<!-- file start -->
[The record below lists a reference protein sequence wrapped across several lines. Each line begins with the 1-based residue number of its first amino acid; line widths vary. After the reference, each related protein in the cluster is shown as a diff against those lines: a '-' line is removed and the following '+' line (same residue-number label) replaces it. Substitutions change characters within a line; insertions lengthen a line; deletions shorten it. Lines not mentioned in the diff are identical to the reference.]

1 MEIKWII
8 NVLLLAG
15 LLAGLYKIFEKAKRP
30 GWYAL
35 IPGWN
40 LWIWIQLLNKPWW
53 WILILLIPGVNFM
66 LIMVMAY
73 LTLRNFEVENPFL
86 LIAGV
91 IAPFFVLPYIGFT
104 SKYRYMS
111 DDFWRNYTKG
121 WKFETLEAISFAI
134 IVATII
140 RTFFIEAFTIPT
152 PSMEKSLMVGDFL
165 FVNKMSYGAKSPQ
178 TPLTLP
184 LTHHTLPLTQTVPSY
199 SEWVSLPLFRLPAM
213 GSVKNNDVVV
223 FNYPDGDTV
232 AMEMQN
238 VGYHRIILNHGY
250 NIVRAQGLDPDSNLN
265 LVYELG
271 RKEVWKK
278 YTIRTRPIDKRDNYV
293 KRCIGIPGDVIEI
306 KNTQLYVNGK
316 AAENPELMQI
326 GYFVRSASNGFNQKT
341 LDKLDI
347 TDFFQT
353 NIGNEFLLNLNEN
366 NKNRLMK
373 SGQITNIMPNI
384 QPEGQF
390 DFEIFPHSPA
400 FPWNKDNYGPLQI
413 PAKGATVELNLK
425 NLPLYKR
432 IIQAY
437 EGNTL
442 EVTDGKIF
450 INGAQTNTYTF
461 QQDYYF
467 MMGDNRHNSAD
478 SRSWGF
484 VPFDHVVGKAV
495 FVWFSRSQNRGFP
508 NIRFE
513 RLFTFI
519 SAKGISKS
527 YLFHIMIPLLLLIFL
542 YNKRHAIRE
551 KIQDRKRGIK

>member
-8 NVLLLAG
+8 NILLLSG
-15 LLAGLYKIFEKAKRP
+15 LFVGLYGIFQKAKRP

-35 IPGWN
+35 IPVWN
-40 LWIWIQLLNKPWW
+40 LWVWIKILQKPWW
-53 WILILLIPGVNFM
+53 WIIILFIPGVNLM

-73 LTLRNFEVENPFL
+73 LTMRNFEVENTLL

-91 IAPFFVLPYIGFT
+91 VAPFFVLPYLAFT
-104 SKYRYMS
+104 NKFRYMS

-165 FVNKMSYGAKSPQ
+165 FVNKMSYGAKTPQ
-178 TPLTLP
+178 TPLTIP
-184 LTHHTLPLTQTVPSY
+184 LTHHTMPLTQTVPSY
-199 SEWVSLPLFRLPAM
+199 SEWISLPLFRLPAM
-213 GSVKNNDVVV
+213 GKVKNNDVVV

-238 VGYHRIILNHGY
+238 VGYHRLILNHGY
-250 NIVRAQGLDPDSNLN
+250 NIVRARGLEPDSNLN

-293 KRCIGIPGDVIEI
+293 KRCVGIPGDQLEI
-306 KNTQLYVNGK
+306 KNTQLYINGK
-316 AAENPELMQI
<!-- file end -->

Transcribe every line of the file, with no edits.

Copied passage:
[The record below lists a reference protein sequence wrapped across several lines. Each line begins with the 1-based residue number of its first amino acid; line widths vary. After the reference, each related protein in the cluster is shown as a diff against those lines: a '-' line is removed and the following '+' line (same residue-number label) replaces it. Substitutions change characters within a line; insertions lengthen a line; deletions shorten it. Lines not mentioned in the diff are identical to the reference.]

1 MEIKWII
8 NVLLLAG
15 LLAGLYKIFEKAKRP
30 GWYAL
35 IPGWN
40 LWIWIQLLNKPWW
53 WILILLIPGVNFM
66 LIMVMAY
73 LTLRNFEVENPFL
86 LIAGV
91 IAPFFVLPYIGFT
104 SKYRYMS
111 DDFWRNYTKG
121 WKFETLEAISFAI
134 IVATII
140 RTFFIEAFTIPT
152 PSMEKSLMVGDFL
165 FVNKMSYGAKSPQ
178 TPLTLP
184 LTHHTLPLTQTVPSY
199 SEWVSLPLFRLPAM
213 GSVKNNDVVV
223 FNYPDGDTV
232 AMEMQN
238 VGYHRIILNHGY
250 NIVRAQGLDPDSNLN
265 LVYELG
271 RKEVWKK
278 YTIRTRPIDKRDNYV
293 KRCIGIPGDVIEI
306 KNTQLYVNGK
316 AAENPELMQI
326 GYFVRSASNGFNQKT
341 LDKLDI
347 TDFFQT
353 NIGNEFLLNLNEN
366 NKNRLMK
373 SGQITNIMPNI
384 QPEGQF
390 DFEIFPHSPA
400 FPWNKDNYGPLQI
413 PAKGATVELNLK
425 NLPLYKR
432 IIQAY
437 EGNTL
442 EVTDGKIF
450 INGAQTNTYTF
461 QQDYYF
467 MMGDNRHNSAD
478 SRSWGF
484 VPFDHVVGKAV
495 FVWFSRSQNRGFP
508 NIRFE
513 RLFTFI
519 SAKGISKS
527 YLFHIMIPLLLLIFL
542 YNKRHAIRE
551 KIQDRKRGIK

>member
-8 NVLLLAG
+8 NILLLSG
-15 LLAGLYKIFEKAKRP
+15 LFVGLYGIFQKAKRP

-35 IPGWN
+35 IPVWN
-40 LWIWIQLLNKPWW
+40 LWVWIKILQKPWW
-53 WILILLIPGVNFM
+53 WIIILFIPGVNLM

-73 LTLRNFEVENPFL
+73 LTMRNFEVENTLL

-91 IAPFFVLPYIGFT
+91 VAPFFVLPYLAFT
-104 SKYRYMS
+104 NKFRYMS

-165 FVNKMSYGAKSPQ
+165 FVNKMSYGAKTPQ
-178 TPLTLP
+178 TPLTIP
-184 LTHHTLPLTQTVPSY
+184 LTHHTMPLTQTVPSY
-199 SEWVSLPLFRLPAM
+199 SEWISLPLFRLPAM
-213 GSVKNNDVVV
+213 GKVKNNDVVV

-238 VGYHRIILNHGY
+238 VGYHRLILNHGY
-250 NIVRAQGLDPDSNLN
+250 NIVRARGLEPDSNLN

-293 KRCIGIPGDVIEI
+293 KRCVGIPGDQLEI
-306 KNTQLYVNGK
+306 KNTQLYINGK
-316 AAENPELMQI